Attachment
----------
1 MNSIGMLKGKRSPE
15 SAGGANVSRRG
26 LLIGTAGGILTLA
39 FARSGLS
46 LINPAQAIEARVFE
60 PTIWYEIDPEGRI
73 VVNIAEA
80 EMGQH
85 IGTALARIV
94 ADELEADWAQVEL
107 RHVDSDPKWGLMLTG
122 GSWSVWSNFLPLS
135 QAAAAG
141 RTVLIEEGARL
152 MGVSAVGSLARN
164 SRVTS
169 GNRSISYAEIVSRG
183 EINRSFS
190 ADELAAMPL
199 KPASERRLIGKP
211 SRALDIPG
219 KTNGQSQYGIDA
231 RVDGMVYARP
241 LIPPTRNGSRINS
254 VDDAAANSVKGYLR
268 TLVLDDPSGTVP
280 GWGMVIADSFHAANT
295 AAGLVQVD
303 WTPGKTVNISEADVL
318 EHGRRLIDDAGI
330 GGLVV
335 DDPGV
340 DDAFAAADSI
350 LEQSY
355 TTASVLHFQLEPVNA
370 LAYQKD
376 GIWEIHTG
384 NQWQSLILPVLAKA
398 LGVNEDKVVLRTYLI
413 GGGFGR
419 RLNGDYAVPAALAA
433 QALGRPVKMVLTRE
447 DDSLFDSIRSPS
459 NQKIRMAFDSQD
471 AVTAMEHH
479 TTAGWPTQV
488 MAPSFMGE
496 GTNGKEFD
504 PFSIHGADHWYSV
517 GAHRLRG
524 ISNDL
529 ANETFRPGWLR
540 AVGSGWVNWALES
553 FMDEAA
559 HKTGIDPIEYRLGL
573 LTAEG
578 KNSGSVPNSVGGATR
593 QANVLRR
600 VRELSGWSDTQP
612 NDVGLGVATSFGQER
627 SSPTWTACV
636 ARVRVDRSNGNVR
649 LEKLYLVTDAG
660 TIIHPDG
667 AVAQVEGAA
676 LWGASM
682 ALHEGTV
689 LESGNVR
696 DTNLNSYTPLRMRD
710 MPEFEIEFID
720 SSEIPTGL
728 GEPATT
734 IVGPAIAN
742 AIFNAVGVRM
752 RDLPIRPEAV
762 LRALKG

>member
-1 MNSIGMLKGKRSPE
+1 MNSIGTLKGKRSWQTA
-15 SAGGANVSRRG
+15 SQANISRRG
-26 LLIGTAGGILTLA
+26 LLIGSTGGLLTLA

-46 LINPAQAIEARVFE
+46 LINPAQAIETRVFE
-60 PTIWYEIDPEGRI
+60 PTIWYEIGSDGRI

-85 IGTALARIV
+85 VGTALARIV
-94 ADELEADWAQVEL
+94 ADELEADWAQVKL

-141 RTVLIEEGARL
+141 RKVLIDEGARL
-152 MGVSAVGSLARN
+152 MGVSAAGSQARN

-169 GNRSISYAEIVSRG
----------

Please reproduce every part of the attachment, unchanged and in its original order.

1 MNSIGMLKGKRSPE
15 SAGGANVSRRG
26 LLIGTAGGILTLA
39 FARSGLS
46 LINPAQAIEARVFE
60 PTIWYEIDPEGRI
73 VVNIAEA
80 EMGQH
85 IGTALARIV
94 ADELEADWAQVEL
107 RHVDSDPKWGLMLTG
122 GSWSVWSNFLPLS
135 QAAAAG
141 RTVLIEEGARL
152 MGVSAVGSLARN
164 SRVTS
169 GNRSISYAEIVSRG
183 EINRSFS
190 ADELAAMPL
199 KPASERRLIGKP
211 SRALDIPG
219 KTNGQSQYGIDA
231 RVDGMVYARP
241 LIPPTRNGSRINS
254 VDDAAANSVKGYLR
268 TLVLDDPSGTVP
280 GWGMVIADSFHAANT
295 AAGLVQVD
303 WTPGKTVNISEADVL
318 EHGRRLIDDAGI
330 GGLVV
335 DDPGV
340 DDAFAAADSI
350 LEQSY
355 TTASVLHFQLEPVNA
370 LAYQKD
376 GIWEIHTG
384 NQWQSLILPVLAKA
398 LGVNEDKVVLRTYLI
413 GGGFGR
419 RLNGDYAVPAALAA
433 QALGRPVKMVLTRE
447 DDSLFDSIRSPS
459 NQKIRMAFDSQD
471 AVTAMEHH
479 TTAGWPTQV
488 MAPSFMGE
496 GTNGKEFD
504 PFSIHGADHWYSV
517 GAHRLRG
524 ISNDL
529 ANETFRPGWLR
540 AVGSGWVNWALES
553 FMDEAA
559 HKTGIDPIEYRLGL
573 LTAEG
578 KNSGSVPNSVGGATR
593 QANVLRR
600 VRELSGWSDTQP
612 NDVGLGVATSFGQER
627 SSPTWTACV
636 ARVRVDRSNGNVR
649 LEKLYLVTDAG
660 TIIHPDG
667 AVAQVEGAA
676 LWGASM
682 ALHEGTV
689 LESGNVR
696 DTNLNSYTPLRMRD
710 MPEFEIEFID
720 SSEIPTGL
728 GEPATT
734 IVGPAIAN
742 AIFNAVGVRM
752 RDLPIRPEAV
762 LRALKG

>member
-1 MNSIGMLKGKRSPE
+1 MNSIGTLKGKRSWQTA
-15 SAGGANVSRRG
+15 SQANISRRG
-26 LLIGTAGGILTLA
+26 LLIGSTGGLLTLA

-46 LINPAQAIEARVFE
+46 LINPAQAIETRVFE
-60 PTIWYEIDPEGRI
+60 PTIWYEIGSDGRI

-85 IGTALARIV
+85 VGTALARIV
-94 ADELEADWAQVEL
+94 ADELEADWAQVKL

-141 RTVLIEEGARL
+141 RKVLIDEGARL
-152 MGVSAVGSLARN
+152 MGVSAAGSQARN

-169 GNRSISYAEIVSRG